Nightride follows Budge, a drug dealer just about to go straight and start up his own business. But first, he has to do one last sale. He drives around the city, calling the different players involved, from members of his family and friends, to his crew grabbing the gear, to the buyers he needs to make the transaction. But things very quickly go wrong and Budge finds himself in serious danger. Nightride is a one-shot thriller movie on Netflix UK. Directed by Stephen Fingleton and written by Ben Conway and stars Moe Dunford, Joana Ribeiro, and Gerard Jordan.
The plot of this film in concept appears simple, nothing new. One last job may be one of the most used premises in movies. But telling the story through this method is something I personally have never seen before. 95% of the plot takes place inside a single car as Budge drives through the city, calling the plays from the wheel. Whilst it was not intended for him to do this, events in the script are what lead him to doing this. Much of the movie is almost like a radio play as much of the events play out over the phone. Fingleton manages to make this movie incredibly nerve-wracking despite not seeing the action. Just when being stuck in the car might start to get tiresome, Budge leaves and there is some form of confrontation. These moments are fantastic and dripping with tension, twisting the story further every time.
These twists are numerous. There are multiple false endings where it would be easy to think that the true direction of the movie has been discovered. And countless times Conway flips the story once more. The emotional manipulation of the movie is painful yet beautiful. When things start going right after such a long night, hope billows from the heart. And then comes a gut punch. What might be considered the main twist around the halfway mark is a predictable one, but like with every part of this film it still packs a punch due to how it concludes. The ending is very rewarding and satisfying.
There is a core theme of love in Nightride, and that twinned with the phenomenal characters is incredibly captivating. It is the performance of Dunford that boggles the mind. The whole film focuses on him, directly on him. The camera points through the windscreen at his face so the full range of emotions is constantly displayed. In stageplays the audience is not as close to the actors’ faces as the camera is on Dunford. To be in character within a film that has no cuts and is in real-time takes incredible talent.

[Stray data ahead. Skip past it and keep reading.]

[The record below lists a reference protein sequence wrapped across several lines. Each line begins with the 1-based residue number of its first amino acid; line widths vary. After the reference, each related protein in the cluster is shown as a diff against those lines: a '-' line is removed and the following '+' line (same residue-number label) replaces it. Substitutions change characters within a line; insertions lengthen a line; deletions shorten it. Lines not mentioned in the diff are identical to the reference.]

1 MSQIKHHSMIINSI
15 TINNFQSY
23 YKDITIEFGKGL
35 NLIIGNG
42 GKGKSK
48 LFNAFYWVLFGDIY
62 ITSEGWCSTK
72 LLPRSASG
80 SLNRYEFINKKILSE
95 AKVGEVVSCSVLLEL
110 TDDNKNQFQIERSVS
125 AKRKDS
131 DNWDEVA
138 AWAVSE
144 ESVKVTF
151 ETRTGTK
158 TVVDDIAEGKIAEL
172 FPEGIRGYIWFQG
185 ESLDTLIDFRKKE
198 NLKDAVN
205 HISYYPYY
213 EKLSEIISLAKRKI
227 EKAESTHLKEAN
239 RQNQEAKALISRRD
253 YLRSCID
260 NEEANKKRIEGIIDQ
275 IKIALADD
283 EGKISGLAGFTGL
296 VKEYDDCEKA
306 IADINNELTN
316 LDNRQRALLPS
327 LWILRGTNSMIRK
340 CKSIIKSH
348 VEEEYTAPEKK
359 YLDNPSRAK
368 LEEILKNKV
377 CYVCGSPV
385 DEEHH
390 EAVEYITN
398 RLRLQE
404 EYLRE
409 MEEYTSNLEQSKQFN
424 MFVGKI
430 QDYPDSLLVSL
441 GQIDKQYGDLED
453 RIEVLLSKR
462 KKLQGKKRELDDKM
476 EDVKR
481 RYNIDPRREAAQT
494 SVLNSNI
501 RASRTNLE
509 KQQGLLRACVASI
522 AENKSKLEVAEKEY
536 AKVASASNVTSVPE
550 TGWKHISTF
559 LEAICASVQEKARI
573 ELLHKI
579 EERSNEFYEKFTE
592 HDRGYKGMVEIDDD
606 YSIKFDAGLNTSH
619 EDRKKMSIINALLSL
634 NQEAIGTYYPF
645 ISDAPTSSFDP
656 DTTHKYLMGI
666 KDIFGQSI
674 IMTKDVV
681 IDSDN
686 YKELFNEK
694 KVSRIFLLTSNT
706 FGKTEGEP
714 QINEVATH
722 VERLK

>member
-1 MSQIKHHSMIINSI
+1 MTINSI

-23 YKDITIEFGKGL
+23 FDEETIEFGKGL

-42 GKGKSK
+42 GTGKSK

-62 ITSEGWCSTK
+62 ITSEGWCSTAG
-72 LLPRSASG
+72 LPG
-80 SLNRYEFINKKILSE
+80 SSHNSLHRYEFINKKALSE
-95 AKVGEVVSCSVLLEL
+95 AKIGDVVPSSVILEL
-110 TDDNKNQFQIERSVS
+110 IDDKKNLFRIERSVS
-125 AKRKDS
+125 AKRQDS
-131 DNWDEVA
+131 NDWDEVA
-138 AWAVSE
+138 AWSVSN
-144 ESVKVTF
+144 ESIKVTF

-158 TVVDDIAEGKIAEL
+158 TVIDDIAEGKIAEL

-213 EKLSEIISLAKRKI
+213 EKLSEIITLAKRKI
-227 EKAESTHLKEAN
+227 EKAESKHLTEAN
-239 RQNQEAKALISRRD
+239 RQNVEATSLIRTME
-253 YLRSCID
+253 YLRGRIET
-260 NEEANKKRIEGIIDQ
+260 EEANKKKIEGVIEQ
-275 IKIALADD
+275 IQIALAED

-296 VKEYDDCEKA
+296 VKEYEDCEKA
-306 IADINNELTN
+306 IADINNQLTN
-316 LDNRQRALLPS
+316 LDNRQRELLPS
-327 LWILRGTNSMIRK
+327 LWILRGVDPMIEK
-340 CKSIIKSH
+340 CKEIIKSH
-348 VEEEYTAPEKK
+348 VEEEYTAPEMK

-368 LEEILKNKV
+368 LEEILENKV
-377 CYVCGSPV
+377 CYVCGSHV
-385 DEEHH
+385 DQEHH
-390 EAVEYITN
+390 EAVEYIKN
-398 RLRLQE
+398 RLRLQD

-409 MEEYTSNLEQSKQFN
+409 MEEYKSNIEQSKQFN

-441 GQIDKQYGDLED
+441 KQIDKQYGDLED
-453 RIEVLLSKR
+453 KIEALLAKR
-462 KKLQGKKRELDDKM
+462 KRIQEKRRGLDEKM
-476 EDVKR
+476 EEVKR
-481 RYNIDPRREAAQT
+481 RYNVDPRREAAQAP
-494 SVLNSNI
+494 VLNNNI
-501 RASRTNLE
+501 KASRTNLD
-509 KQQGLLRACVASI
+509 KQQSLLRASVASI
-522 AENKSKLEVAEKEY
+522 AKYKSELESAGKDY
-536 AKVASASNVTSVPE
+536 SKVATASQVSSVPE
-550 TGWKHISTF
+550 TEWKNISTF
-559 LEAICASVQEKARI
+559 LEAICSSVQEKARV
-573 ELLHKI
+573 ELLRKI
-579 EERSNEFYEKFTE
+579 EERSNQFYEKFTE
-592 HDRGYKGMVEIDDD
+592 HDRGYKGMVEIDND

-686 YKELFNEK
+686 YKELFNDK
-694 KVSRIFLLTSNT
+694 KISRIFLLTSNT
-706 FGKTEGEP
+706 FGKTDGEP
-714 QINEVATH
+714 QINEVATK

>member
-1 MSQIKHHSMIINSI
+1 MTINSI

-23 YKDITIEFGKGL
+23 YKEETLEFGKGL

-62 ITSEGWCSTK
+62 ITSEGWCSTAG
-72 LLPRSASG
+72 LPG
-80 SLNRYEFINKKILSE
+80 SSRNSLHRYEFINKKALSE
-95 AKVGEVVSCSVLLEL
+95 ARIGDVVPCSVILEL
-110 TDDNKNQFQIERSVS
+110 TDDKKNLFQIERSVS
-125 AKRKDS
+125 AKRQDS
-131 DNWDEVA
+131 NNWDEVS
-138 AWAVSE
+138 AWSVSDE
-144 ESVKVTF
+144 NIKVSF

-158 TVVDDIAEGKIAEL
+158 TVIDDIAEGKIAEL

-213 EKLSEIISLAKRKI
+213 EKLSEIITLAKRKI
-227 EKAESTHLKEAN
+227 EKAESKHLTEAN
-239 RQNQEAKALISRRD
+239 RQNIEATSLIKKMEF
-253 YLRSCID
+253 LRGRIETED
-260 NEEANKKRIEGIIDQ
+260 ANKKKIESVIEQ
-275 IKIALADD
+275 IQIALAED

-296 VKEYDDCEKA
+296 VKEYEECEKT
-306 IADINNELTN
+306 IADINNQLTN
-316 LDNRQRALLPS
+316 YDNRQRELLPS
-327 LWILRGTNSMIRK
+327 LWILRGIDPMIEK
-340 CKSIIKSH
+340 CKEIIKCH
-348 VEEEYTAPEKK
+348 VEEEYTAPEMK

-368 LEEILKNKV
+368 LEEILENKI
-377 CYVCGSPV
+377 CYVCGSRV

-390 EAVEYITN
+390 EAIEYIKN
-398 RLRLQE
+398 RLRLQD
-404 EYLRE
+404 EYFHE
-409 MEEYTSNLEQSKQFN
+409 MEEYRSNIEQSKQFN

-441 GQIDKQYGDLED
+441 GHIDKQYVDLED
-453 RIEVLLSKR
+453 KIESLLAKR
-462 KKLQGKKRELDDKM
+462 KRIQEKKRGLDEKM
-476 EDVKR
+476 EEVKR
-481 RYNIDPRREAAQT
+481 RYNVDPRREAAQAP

The protagonist is not necessarily a good person, given the fact that he is dealing drugs purely to make his own fortune. Other actions he takes in this movie are awful, reprehensible and puts others in danger. But by the end of the film, it is impossible not to love him.
Very few characters are actually seen in person. Ribeiro appears at the beginning and the end as Budge’s girlfriend Sofia. Endearing and intelligent, she has a similar moral code to Budge whilst also serving as his sole emotional rock. Jordan plays a henchman for the main antagonist, serving as the dangerous threat Budge faces on his journey. He is menacing and frightening.
Almost all the other characters are only identifiable through their voice. Even the villain, Joe, is only heard, not seen. Each character is used superbly, every single one of them has a crucial role in the initial plan and the subsequent mess afterwards. The dialogue is key and golden and the vocal performances are excellent. Sometimes there are moments of humour and brevity, and at other points it is dark and tear-jerking.
The direction and the camerawork really deserve mentioning. There is no green screen, the car is actually driving around the city. There are other cars involved in the film as well and they appear so natural. The camera is stationary whilst in the car but is handheld and mobile during the exterior moments. They capture the intensity of stand-offs and get closer as time moves on. The movements are very clever and distinct with some ingenious methods of depicting the action. There aren’t really fight scenes, but the threat of violence is almost more nail-biting.
Nightride is an unforgettable drive. Taking the one-shot concept to an extreme, this isn’t just a remarkable display of filmmaking. It is a powerful, emotive story that leaves your nerves shot by the time the credits roll. All of the actors are great but Dunford delivers something special here. To have no cuts with this much travel in it is astonishing because of the potential for things to go wrong. And yet, although a large amount of distance is covered it remains an intimate experience. I could not take my eyes off of the screen and could not stop thinking about the movie afterwards.
Nightride is available on UK Netflix only.
- Rating - 9/109/10
Nightride is an unforgettable drive. Taking the one-shot concept to an extreme, this isn’t just a remarkable display of filmmaking. It is a powerful, emotive story that leaves your nerves shot by the time the credits roll. All of the actors are great but Dunford delivers something special here.
Screenwriter with a love of comics and movies. Once referred to Wuthering Heights as “the one with the Rabbits.”